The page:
Monday, November 13, 2006

The Last of the Three

It started as three - Lay, Skilling, and Causey. 

Lay is gone, Skilling is embarking on a 24+ sentence that awaits appeal, and Richard Causey, former Chief Accounting Officer at Enron, who dropped off the team middle of the road - that is, after indictment, but before trial --by entering a plea - now will be sentenced tomorrow.

His plea is pretty definitive and calls for 84 months incarceration with a possible reduction to not less than 60 months with a 5K1.1 motion recognizing cooperation. 5K1.1 motions can only be filed by the government, although courts now have some discretion in this post-Booker world. But this plea calls for the court to follow the federal sentencing guidelines, so reductions may only be in the hands of the prosecutor, and only if the government determines that they want a sentence reduction for cooperation.

Just weeks ago, we saw that Andy Fastow's plea called for 10 years and he in fact received 6 years. Causey's plea, however, clearly provides that the agreement is "null and void" if the court fails to follow its terms.  But non-compliance with the terms of the agreement are irrelevant if the parties fail to object to the non-compliance.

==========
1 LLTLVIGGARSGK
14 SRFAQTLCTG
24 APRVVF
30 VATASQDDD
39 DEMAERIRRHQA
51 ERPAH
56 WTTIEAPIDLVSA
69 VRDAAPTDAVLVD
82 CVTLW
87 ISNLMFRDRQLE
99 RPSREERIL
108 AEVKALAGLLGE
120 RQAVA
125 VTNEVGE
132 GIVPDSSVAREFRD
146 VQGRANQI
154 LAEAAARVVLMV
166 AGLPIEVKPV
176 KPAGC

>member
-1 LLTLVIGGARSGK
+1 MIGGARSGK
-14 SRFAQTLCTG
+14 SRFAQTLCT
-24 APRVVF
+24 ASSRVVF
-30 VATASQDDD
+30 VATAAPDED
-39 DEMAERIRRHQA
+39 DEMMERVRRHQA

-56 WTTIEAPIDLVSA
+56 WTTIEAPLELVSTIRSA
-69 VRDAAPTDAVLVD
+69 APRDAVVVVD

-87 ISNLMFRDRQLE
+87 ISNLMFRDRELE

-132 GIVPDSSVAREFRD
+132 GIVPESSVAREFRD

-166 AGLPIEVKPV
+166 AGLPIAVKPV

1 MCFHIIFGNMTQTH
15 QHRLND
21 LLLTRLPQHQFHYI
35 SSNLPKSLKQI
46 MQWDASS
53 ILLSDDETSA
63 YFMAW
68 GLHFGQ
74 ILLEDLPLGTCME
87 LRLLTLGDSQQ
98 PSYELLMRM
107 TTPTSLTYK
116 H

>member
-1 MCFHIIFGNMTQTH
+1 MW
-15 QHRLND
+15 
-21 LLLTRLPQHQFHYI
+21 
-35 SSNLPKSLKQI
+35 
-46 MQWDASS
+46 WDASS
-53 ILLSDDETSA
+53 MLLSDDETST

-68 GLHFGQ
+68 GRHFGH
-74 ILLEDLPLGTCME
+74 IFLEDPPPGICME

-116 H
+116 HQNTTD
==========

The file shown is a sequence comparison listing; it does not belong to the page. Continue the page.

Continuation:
And in an odd turn of events, it may be possible that Causey will receive a sentence in excess of Fastow's sentence (see Houston Chronicle here) If this happens then the government would be saying that some cooperation is worth more than other cooperation.  The government may advocate that the timing of the agreement to cooperate is what counts, or they may base it upon unknown factors that the public will never hear. But one has to continually ask whether the federal government should be the one with the power to hold this cooperation factor over the heads of the accused and what happens when our judiciary merely becomes a rubber stamp to prosecutorial power. (see here)   


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Causey's case demonstrates the old adage that if you hang out with crooks, people will mistake you for a crook. While Causey may not have stolen directly, he profited from the crimes of others and deserves to go down with them.

Posted by: John Macossay | Nov 14, 2006 10:12:17 AM

I'm not sure he deserves to "go down" like the rest of them. He didn't personally profit like many others at Enron did. Is Causey on par with Fastow? Absolutely not. Did Causey do something wrong? Absolutely -- he didn't speak up, he didn't do his job as a CPA. Is it fair that Causey and Fastow share a similar punishment? Absolutely not. Who among us has not piped up when something didn't feel/seem/look/etc. right at work ?!!? Is it justice that Fastow and Causey receive the same punishment for very different roles in this debacle? It's my opinion that it's not fair.

Posted by: kstevens | Nov 17, 2006 8:27:24 PM

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